Complementary Medicine: Hypnotherapy to Deal with Pain
We are all familiar with medication to deal with pain, however hypnosis is the most frequently cited form of non-pharmacologic cognitive pain control (1).
Hypnosis is an altered state of consciousness.
It is where one’s attention is focused; this creates an environment in which the brain can process information to bring about beneficial changes in a person. Hypnotherapy, is a technique which can facilitate significant changes in mental processing and lasting changes in a person.
A meta-analysis of randomized controlled studies of clinical hypnosis identified 57 studies that demonstrated hypnosis as an effective treatment for a number of health disorders and conditions including pain.
Clinical hypnosis is one of the fastest-growing and most commonly employed categories of complementary and alternative medicines (CAM), as defined by the NCCAM (National Center for Complementary and Alternative Medicine) of the National Institutes of Health. A national health interview survey of medical usage in 2007 found that 4 out of 10 US respondents reported having used complementary and alternative medical treatments in the previous year.
Cancer patients suffer emotional distress [anxiety, depression] and may or may not experience pain, be it acute or chronic. The discomfort can become even more debilitating as emotional distress amplifies the pain levels. Furthermore, emotional distress and pain can hinder and complicate the recovery process for the patient.
According to Montgomery et al (2, 3) the observation is made that hypnosis should be regarded as an established, empirical treatment for pain relief. This is supported by further studies reporting favourable outcomes for cancer patients who underwent clinical hypnosis treatments (4,5,6).
In breast cancer, a study found that those assigned to treatment (standard care or expressive-supportive therapy) that included clinical hypnosis demonstrated significantly less pain. In addition, patients who underwent hypnosis reported significantly less of an increase in pain over time (7).
Research carried out by Syrjala and colleagues studied 45 cancer patients to evaluate the efficacy of hypnosis for pain relief following chemotherapy (8). Participants were randomized into the following conditions: hypnosis, cognitive behavioral therapy (CBT), attention control, and standard care. The hypnosis group showed a significant reduction in oral pain.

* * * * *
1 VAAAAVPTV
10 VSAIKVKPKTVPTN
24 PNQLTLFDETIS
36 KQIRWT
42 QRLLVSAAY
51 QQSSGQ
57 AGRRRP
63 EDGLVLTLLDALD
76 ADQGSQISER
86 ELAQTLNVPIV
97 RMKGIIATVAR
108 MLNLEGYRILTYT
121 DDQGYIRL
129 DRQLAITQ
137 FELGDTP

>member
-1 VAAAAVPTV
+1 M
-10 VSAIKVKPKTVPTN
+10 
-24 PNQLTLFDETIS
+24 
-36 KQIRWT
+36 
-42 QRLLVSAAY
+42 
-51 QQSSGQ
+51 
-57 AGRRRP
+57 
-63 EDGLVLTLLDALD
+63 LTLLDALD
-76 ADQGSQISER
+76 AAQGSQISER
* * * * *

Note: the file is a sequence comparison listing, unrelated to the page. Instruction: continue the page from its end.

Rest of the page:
In another study, Montgomery and colleagues studied 200 patients undergoing excisional breast biopsy or lumpectomy (9). Participants in this study were randomly assigned to a hypnosis session or to a control condition involving nondirective empathic listening. The hypnosis group had significant reductions in pain intensity, self-reported pain unpleasantness, nausea, fatigue, and discomfort compared with the control.
A published review examined the evidence from clinically controlled trials, evaluating hypnosis for procedural-related pain in pediatric oncology (10). Eight randomized controlled trials were analyzed, demonstrating positive outcomes in clinical hypnosis for pain management in pediatric oncology.

  1. Patterson D, Jensen M: Hypnosis and clinical pain. Psychol Bull 129(4):495–521, 2003
  2. Montgomery GH, DuHamel KN, Redd WH 2000, A meta-analysis of hypnotically induced analgesia: how effective is hypnosis? International Journal of Clinical Hypnotherapy, 48, 138-153
  3. Montgomery GH, David D, Winkel G, Silverstein J, Bovbjerg D 2002, The effectiveness of adjunctive hypnosis with surgical patients: a meta-analysis, Anesthesia and Analgesia, 94, 1639-1645
  4. Elkins G, Fisher W, Sliwinski J August 27, 2012, Clinical hypnosis for the palliative care of cancer patients, Oncology Nursing, Integrative Oncology, Palliative and Supportive Care, Survivorship
  5. Syrjala KL, Cummings C, Donaldson GW 1992, Hypnosis or cognitive behavioural training for the reduction of pain and nausea during cancer treatment: a controlled clinical trial, Vol 48, Issue 2Feb 1992:137–146 International Association for the Study of Pain
  6. Lee JS, Pyun YD 2012, Use of hypnosis in the treatment of pain. The Korean Journal of Pain25(2), 75–80.
  7. Spiegel D, Bloom JR: Group therapy and hypnosis reduce metastatic breast carcinoma pain. Psychosom Med 45(4):333–339, 2009
  8. Syrjala K, Cummings C, Donaldson G: Hypnosis or cognitive behavioral training for the reduction of pain and nausea during cancer treatment: A controlled clinical trial. Pain 48(2):137–146, 2009
  9. Montgomery GH, Bovbjerg DH, Schnur JB, et al: A randomized clinical trial of a brief hypnosis intervention to control the side effects in breast surgery patients. J Natl Cancer Inst 99(17):1304–1312, 2007
  10. Richardson J, Smith JE, McCall G, et al: Hypnosis for procedure-related pain and distress in pediatric cancer patients: A systematic review of effectiveness and methodology related to hypnosis interventions. J Pain Symptom Manage 31(1):70–84, 2006